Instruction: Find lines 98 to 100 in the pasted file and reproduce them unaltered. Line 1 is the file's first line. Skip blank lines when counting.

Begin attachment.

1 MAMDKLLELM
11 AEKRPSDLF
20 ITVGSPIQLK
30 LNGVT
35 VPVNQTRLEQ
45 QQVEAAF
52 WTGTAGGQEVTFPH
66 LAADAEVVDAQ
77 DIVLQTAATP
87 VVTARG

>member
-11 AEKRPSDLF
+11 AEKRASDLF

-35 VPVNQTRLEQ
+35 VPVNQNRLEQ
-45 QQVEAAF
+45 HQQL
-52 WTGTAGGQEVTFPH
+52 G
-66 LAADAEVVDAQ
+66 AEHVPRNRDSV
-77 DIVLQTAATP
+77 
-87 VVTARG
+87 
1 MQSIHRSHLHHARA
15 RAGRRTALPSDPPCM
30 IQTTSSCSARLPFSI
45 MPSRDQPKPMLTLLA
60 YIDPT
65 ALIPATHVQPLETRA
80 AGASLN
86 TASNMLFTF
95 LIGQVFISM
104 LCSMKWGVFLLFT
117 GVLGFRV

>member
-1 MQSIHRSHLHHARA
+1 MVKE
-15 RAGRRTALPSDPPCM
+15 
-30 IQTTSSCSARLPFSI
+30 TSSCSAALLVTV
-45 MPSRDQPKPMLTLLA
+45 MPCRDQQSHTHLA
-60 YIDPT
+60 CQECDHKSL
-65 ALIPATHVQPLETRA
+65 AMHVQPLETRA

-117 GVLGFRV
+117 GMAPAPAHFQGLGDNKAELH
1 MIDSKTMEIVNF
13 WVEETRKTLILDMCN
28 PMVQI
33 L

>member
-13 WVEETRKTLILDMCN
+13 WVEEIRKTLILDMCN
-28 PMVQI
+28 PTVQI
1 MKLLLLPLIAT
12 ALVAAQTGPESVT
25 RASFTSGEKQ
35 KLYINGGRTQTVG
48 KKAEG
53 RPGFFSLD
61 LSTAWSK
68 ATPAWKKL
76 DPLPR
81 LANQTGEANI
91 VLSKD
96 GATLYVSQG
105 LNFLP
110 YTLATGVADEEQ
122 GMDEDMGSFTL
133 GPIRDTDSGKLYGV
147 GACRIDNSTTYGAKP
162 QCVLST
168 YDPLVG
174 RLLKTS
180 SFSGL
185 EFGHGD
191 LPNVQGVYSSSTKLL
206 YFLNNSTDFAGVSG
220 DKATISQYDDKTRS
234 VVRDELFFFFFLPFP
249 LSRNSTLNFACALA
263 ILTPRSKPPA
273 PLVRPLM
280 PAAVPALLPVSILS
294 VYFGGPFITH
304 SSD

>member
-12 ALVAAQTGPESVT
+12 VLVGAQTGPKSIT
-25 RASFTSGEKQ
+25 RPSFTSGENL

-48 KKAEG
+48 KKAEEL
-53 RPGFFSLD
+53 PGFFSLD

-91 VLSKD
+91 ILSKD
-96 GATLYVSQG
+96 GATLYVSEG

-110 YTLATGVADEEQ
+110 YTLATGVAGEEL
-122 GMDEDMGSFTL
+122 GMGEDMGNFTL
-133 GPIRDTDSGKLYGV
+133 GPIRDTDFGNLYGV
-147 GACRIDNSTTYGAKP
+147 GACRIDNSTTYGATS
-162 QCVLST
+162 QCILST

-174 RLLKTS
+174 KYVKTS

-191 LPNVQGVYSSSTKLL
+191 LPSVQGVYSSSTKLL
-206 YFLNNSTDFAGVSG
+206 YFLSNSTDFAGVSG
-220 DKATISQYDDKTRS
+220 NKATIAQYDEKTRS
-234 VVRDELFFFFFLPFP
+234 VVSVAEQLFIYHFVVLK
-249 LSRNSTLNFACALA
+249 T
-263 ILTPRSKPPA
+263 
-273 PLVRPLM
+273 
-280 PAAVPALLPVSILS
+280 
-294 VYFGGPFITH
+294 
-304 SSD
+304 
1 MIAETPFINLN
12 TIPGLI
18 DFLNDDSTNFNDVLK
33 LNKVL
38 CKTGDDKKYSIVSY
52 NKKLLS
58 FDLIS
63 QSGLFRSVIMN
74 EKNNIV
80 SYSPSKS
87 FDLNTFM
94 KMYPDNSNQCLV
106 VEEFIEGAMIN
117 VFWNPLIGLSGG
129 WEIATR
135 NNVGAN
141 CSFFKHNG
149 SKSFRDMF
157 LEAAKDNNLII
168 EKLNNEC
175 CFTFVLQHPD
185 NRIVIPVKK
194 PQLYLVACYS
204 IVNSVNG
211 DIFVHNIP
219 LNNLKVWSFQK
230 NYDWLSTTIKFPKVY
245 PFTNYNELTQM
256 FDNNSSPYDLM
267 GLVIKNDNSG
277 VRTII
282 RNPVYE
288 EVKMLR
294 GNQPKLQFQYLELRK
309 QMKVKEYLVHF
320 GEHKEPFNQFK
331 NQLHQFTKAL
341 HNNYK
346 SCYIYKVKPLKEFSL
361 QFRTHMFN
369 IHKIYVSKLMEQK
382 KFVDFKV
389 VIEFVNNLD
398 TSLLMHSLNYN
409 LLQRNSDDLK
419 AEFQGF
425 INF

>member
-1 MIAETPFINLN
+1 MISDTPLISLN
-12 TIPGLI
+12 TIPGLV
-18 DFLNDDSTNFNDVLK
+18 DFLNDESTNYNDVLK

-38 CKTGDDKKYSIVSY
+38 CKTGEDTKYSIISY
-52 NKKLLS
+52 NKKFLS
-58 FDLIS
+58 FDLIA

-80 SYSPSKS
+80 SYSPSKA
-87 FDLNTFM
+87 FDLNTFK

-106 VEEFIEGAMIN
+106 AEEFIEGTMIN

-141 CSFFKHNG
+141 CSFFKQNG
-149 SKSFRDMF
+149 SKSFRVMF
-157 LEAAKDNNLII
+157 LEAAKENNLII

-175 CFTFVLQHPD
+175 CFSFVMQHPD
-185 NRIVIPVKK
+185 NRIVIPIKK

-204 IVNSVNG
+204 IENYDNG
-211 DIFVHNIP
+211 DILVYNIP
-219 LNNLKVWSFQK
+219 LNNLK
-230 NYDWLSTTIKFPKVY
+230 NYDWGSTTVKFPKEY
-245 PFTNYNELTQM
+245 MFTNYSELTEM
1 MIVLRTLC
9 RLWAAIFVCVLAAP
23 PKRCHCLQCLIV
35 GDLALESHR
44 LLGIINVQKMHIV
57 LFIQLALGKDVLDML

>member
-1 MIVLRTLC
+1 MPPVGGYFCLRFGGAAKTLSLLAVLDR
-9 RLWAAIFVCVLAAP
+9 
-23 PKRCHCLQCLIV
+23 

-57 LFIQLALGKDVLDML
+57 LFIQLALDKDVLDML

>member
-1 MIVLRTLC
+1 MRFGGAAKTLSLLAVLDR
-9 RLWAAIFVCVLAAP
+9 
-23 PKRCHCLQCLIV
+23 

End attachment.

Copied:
-48 KKAEG
+48 KKAEEL
-53 RPGFFSLD